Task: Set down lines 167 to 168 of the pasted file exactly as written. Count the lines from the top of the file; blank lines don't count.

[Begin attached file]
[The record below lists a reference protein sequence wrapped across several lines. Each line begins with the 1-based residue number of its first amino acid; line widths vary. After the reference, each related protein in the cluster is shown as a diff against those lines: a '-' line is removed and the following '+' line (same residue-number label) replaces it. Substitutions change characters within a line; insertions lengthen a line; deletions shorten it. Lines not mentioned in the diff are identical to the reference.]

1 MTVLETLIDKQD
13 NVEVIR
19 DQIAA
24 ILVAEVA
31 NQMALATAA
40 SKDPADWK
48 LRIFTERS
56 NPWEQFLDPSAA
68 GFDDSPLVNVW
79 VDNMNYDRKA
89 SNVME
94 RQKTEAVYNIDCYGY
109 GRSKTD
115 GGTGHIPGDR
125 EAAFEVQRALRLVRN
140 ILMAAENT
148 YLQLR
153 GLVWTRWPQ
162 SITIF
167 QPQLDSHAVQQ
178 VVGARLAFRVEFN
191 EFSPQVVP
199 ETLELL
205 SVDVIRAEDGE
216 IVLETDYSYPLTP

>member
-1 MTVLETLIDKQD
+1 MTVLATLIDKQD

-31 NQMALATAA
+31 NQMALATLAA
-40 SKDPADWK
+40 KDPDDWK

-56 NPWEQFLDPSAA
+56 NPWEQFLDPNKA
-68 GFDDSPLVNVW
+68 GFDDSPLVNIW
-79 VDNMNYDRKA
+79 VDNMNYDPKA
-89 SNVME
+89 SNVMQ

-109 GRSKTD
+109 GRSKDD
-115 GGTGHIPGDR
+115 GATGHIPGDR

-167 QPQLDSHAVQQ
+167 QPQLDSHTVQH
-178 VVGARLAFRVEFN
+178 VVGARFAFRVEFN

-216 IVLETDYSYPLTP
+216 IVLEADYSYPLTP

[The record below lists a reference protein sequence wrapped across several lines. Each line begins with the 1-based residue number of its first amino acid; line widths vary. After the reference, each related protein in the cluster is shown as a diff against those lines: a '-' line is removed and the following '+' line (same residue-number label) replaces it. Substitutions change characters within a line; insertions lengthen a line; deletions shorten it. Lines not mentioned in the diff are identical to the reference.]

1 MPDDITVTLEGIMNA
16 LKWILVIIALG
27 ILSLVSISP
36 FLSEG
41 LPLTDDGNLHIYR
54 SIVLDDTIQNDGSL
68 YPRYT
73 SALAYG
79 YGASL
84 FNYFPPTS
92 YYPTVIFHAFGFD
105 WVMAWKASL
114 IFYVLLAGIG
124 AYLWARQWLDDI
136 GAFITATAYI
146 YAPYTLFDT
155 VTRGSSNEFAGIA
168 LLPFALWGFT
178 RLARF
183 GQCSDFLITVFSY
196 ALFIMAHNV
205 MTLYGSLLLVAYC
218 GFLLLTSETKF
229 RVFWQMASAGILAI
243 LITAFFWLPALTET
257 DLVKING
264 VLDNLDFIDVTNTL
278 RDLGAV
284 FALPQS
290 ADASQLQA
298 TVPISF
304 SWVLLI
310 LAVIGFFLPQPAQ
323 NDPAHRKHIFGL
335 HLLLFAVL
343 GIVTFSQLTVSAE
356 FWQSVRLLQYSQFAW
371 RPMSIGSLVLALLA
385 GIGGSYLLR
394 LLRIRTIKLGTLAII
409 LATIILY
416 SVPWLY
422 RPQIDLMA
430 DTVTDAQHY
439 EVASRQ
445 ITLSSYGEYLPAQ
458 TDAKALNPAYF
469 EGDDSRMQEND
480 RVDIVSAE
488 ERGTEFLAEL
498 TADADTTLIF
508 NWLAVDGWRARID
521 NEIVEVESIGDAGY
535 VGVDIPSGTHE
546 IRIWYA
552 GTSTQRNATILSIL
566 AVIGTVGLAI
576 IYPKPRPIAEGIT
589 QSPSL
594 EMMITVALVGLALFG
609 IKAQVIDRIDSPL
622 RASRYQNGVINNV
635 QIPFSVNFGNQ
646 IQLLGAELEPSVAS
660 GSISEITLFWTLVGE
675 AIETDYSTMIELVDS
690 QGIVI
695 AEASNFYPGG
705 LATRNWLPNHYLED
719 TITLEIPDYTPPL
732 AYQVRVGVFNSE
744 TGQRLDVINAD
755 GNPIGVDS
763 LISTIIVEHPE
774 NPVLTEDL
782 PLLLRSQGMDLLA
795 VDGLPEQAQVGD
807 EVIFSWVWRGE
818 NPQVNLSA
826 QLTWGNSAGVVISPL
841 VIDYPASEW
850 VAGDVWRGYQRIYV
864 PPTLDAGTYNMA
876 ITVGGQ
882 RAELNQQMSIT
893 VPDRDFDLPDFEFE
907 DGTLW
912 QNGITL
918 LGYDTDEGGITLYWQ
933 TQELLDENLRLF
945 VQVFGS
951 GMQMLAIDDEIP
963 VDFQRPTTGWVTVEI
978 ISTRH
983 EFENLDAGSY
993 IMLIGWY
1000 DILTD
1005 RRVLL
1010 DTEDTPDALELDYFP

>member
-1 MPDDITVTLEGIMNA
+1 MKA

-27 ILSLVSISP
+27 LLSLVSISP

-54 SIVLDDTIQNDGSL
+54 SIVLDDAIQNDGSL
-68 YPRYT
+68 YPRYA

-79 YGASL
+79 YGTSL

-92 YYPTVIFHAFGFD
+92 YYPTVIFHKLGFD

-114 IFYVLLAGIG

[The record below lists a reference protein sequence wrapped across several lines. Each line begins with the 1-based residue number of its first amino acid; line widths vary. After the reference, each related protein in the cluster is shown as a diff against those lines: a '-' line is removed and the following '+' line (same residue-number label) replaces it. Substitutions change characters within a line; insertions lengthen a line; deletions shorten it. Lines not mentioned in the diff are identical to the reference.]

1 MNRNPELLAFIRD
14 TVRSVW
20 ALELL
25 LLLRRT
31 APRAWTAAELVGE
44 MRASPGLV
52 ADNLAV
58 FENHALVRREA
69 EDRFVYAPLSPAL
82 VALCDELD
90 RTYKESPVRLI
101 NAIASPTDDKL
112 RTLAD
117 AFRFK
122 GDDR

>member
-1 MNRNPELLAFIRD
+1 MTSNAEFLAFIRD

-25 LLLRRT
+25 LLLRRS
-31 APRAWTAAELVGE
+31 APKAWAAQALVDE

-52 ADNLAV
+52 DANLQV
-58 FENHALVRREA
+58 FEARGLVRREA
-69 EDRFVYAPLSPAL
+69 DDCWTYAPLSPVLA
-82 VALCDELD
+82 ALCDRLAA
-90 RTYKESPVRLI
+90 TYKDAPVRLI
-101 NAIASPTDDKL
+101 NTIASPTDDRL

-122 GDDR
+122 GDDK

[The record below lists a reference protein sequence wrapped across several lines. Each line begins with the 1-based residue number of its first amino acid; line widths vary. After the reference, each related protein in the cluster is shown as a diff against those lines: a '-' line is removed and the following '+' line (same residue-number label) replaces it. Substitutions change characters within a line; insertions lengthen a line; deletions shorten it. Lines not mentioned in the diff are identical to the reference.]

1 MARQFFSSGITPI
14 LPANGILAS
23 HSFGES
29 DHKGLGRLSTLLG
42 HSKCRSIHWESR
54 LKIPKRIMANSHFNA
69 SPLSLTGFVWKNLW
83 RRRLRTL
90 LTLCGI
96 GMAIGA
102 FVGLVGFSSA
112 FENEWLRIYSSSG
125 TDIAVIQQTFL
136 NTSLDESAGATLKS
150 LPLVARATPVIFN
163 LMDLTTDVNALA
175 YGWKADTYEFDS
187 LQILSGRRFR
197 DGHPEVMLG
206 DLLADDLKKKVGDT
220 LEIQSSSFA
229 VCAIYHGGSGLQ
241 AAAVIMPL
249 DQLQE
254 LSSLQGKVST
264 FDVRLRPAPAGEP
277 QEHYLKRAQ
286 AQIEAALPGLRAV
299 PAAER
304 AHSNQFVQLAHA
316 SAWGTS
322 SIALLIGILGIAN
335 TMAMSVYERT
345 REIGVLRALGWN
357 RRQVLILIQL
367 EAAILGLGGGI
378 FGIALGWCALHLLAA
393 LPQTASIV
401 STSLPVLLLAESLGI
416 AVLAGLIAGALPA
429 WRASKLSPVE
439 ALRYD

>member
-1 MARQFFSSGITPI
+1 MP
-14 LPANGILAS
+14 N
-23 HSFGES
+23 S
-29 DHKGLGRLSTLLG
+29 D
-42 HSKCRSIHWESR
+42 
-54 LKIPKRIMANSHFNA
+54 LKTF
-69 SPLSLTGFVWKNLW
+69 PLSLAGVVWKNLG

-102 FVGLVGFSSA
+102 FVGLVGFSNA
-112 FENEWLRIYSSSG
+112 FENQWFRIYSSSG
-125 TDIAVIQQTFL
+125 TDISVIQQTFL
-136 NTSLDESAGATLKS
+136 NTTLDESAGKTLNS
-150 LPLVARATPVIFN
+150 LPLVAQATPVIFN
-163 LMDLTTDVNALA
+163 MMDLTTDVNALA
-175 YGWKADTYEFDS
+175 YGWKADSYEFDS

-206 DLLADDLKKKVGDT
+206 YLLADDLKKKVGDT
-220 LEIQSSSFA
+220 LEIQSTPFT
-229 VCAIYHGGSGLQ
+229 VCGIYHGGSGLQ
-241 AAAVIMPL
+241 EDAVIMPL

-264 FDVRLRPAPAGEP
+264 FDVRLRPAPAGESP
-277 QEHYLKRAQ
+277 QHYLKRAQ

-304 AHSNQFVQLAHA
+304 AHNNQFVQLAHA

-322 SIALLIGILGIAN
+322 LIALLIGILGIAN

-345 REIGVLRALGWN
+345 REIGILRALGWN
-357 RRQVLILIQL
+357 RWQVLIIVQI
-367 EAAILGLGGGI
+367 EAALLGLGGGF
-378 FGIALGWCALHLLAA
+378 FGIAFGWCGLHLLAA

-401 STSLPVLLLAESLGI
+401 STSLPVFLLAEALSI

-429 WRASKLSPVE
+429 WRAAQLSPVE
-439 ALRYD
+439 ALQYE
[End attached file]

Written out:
1 MNRNPELLAFIRD
14 TVRSVW